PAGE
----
Senate panel rejects birth-certificate bill

LITTLE ROCK — A Senate committee on Monday rejected a bill to allow same-sex couples to have both spouses’ names listed on their children’s birth certificates without seeking a court order.

The only Democratic member of the Senate Judiciary Committee, Sen. Will Bond, D-Little Rock, moved to give a “do pass” recommendation to Senate Bill 580 by Sen. Joyce Elliott, D-Little Rock, but the motion died for lack of a second.

The bill would remove gender-specific language from a state law governing whose names are to appear on the birth certificate of a child born by the means of artificial insemination and surrogacy.

Elliott said the bill would bring Arkansas in line with the U.S. Supreme Court’s 2015 ruling that legalized gay marriage nationwide. Arkansas is the only state requiring same-sex couples to seek a court order to have both spouses’ names listed on their children’s birth certificates, she said.


House OKs funding for Medicaid expansion

LITTLE ROCK — With no debate, the House voted 77-2 Monday to approve House Bill 1284 by the Joint Budget Committee, a $100 million appropriation of state and federal Medicaid money for the state’s Medicaid expansion program, formerly known as the private option and now known as Arkansas Works.

As an appropriation bill, the measure required a three-fourths vote, or 75 votes in the 100-member House, to pass.

The federal government is paying 95 percent of the program’s cost in the current calendar year. Under the Affordable Care Act, the state’s share of the cost of the program — which provides subsidized private health insurance to more than 300,000 Arkansans — will increase gradually to a maximum of 10 percent by 2020.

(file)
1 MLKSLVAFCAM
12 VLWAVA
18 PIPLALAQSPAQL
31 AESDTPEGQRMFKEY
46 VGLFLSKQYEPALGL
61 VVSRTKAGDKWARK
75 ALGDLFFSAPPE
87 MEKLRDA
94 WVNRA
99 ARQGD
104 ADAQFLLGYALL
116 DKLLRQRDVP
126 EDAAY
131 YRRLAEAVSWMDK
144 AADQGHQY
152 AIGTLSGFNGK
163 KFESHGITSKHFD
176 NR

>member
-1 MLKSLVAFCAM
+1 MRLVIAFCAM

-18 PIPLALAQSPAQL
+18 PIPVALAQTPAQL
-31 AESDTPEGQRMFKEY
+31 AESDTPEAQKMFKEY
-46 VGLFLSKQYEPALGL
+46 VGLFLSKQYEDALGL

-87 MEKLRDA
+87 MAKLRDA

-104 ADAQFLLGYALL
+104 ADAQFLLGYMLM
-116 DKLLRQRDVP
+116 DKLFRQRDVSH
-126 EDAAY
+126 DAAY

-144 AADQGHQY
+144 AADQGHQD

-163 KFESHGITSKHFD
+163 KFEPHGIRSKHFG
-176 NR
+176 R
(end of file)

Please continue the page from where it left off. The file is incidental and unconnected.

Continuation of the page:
The bill goes to the Senate.


House approves bill to cap schools’ carryover funds

LITTLE ROCK — The House voted 52-29 Monday to approve a bill to require public school districts with large carryover fund balances to reduce those balances.

House Bill 1575 by Rep. Mark Lowery, R-Maumelle, which the House rejected previously, initially failed again Monday, but the House later adopted a motion for consideration and then passed the bill.

Under the bill, if a school district’s net fund balance at the end of a fiscal year is greater than 20 percent of its net revenues for that year, the district would be required to reduce its balance to no more than 20 percent of revenue within five years.

The district would be required to reduce the balance by 20 percent of the total required reduction each year. The bill suggests using the excess money on programs such as pre-kindergarten education, remediation or career and technical education.

The bill goes to the Senate.


House OKs bill to use Internet sales tax revenue on highways

LITTLE ROCK — The voted 56-25 Monday to approve a bill to direct to highway needs a portion of sales tax revenue from out-of-state sellers with no physical presence in Arkansas.

House Bill 2085 by Rep. Johnny Rye, R-Trumann, initially failed, but the House later adopted a motion to reconsider and then passed the bill. The bill goes to the Senate.

Amazon said earlier this year it would voluntarily begin collecting sales taxes on purchases in Arkansas. A bill currently stalled in the House Revenue and Taxation Committee would require other online sellers to collect sales taxes as well.


Attempt to revive highway bill fails

LITTLE ROCK — An attempt in the House to revive a highway funding bill that the chamber previously rejected was unsuccessful Monday.

Rep. Dan Douglas, R-Bentonville, asked the House to expunge the March 14 vote by which House Bill 1726 failed. The bill would place a proposed 20-year bond issue for highways on the November 2018 ballot.

The motion to expunge the earlier vote received 63 votes in support and 19 votes against. Expunging a vote requires a two-thirds vote, or 67 votes in the 100-member House.